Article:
- Strikes, street demonstrations and popular gatherings are becoming increasingly rare. On the other hand, the actors are unable to agree on the nature and form of the transition, demonstrating an inability to formulate solutions that will meet the challenges facing the country and, in so doing, plunging the vast majority of the population into fatalistic despair.
- The extent of the criminal activities of armed gangs and the fear this created, as well as the changing nature of social movements - due to the manifest desire of certain groups to seize power and steer the eventual transition in the direction of their clan-based project and perpetuate their rule - have only exacerbated the harmful effects of the crisis on the most affected social groups. This has led them to lose all confidence in the leaders of civil society, the government and the opposition, which is in a crisis of both credibility and representativeness.
On the other hand, the duplicity of some leaders of social and political movements who claim to be opponents while at the same time supporting their cronies in power has created a feeling of mistrust among the population and is holding back efforts to rally any support. Their actions have led to a loss of legitimacy among the country’s leaders, creating a vacuum in the political arena that will be difficult to fill.
Call for action and solidarity
Faced with this chaotic situation, that is plunging the population into disarray, social organisations that remain faithful to their commitments and convictions are called upon to take action to mobilise and resist. The Union Nationale des Normaliens/Normaliennes et Educateurs/Educatrices d'Haïti (UNNOEH) has begun its resistance by organising its 4th congress on 22 and 23 August 2023 and launching its organising campaign. It is making the best use of all that technology has to offer, having built up its mobilising capacity thanks to the solidarity of Education International (EI), the Canadian Education Federation (CEF), the Fédération Nationale des Enseignantes et Enseignants du Québec (FNEEQ) and the Confédération Syndicale du Québec (CSQ). Today, the constructive forces in the Haitian population need to combine their mobilisation efforts and pool their means to better organise resistance actions capable of countering the criminal and mafia-like activities that afflict the Haitian population on a daily basis. Today, more than ever, the resistance movements are calling for national and international solidarity to give a glimmer of hope and life to the Haitian people.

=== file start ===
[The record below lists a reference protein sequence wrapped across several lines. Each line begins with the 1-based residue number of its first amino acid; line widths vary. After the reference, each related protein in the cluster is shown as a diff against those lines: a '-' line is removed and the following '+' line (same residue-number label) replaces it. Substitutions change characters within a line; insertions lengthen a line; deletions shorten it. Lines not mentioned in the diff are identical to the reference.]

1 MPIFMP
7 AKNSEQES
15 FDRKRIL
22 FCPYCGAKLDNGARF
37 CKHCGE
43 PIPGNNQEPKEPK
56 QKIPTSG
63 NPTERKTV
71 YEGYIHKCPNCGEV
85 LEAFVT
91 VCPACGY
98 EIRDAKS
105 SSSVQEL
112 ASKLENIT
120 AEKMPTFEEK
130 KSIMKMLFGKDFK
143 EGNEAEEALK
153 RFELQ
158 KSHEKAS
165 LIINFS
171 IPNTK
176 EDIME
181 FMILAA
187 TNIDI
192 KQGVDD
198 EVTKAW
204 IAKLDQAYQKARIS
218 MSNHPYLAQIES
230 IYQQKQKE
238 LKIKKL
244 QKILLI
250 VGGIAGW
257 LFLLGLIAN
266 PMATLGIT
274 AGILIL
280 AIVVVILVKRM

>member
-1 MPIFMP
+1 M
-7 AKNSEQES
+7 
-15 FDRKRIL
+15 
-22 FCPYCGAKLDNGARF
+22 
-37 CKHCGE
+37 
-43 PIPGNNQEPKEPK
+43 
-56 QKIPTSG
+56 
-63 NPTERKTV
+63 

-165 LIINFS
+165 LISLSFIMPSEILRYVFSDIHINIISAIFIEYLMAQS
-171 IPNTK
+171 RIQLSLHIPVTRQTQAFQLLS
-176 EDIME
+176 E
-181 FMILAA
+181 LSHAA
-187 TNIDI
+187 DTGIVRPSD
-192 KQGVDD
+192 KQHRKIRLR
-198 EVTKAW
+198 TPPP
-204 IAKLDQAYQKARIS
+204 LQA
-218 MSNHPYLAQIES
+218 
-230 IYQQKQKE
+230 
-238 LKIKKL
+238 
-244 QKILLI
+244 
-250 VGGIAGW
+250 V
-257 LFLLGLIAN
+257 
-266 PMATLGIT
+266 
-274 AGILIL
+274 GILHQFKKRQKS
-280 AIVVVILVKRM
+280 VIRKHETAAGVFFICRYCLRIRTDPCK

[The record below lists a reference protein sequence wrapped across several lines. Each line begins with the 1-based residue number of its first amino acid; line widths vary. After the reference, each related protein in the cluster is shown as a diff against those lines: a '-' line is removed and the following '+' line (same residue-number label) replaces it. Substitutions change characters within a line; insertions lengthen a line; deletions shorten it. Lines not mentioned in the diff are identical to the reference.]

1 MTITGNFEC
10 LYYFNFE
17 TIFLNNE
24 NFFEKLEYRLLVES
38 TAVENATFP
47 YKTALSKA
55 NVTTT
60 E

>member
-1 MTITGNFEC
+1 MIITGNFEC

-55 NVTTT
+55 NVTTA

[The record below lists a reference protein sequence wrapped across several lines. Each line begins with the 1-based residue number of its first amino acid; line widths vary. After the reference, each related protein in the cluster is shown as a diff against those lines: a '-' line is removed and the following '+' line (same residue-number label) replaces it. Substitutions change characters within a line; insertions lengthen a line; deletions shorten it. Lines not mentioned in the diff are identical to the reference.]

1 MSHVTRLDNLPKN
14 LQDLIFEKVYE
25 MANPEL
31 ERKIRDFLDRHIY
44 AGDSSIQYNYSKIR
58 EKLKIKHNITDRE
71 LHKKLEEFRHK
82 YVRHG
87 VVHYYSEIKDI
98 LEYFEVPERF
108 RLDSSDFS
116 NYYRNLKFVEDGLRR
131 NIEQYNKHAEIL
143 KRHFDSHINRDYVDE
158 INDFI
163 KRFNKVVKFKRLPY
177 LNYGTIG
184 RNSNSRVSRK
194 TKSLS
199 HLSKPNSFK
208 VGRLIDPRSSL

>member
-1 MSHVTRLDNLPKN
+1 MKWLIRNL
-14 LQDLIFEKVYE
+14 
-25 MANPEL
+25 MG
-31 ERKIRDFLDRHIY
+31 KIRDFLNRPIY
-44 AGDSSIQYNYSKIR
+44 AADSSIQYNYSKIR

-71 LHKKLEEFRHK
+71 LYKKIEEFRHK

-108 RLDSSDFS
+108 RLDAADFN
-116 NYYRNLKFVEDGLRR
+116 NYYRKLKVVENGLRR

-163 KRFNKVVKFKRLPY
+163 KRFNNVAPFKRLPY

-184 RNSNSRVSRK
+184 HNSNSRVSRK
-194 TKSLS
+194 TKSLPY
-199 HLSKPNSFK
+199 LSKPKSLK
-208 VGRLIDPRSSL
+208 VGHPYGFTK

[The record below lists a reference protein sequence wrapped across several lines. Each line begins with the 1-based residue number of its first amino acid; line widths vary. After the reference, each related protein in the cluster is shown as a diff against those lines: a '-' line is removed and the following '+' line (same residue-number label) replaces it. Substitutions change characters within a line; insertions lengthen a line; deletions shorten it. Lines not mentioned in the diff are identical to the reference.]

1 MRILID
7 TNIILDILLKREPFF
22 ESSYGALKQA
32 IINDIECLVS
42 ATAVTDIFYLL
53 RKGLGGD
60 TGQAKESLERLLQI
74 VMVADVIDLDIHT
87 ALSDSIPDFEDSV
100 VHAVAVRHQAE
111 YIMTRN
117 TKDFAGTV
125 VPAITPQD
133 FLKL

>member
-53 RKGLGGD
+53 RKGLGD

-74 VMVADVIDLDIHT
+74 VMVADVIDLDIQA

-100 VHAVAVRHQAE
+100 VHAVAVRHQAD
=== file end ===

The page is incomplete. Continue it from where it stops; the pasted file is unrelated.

The presidency of Joseph Michel Martelly was strongly marked by governmental instability: during this five-year period, the country experienced about three prime ministers and over four governments.
Through this programme, Venezuela sells its petroleum products on credit to certain countries in the region at a very low interest rate, with repayment spread over a 25-year period. Under the terms of this cooperation, the countries concerned are expected use the funds generated to implement development plans.
The PHTK is a political party created by Michel Joseph Martelly during his presidential term (2011-2015).
Data provided by the World Food Programme (WFP).
In a study commissioned by UNNOEH and FENATEC, financed by Education International (EI) and carried out by Dr. Pierre Enocque Francois entitled "Study on working conditions in the private education sector in Haiti" published in January 2018, it was shown that the payment of salaries is very irregular in Haiti. This irregularity can be explained by the fact that some employers were late in paying salaries while others decided to pay salaries only for the ten months of work in the classroom, while holidays were not paid.
The opinions expressed in this blog are those of the author and do not necessarily reflect any official policies or positions of Education International.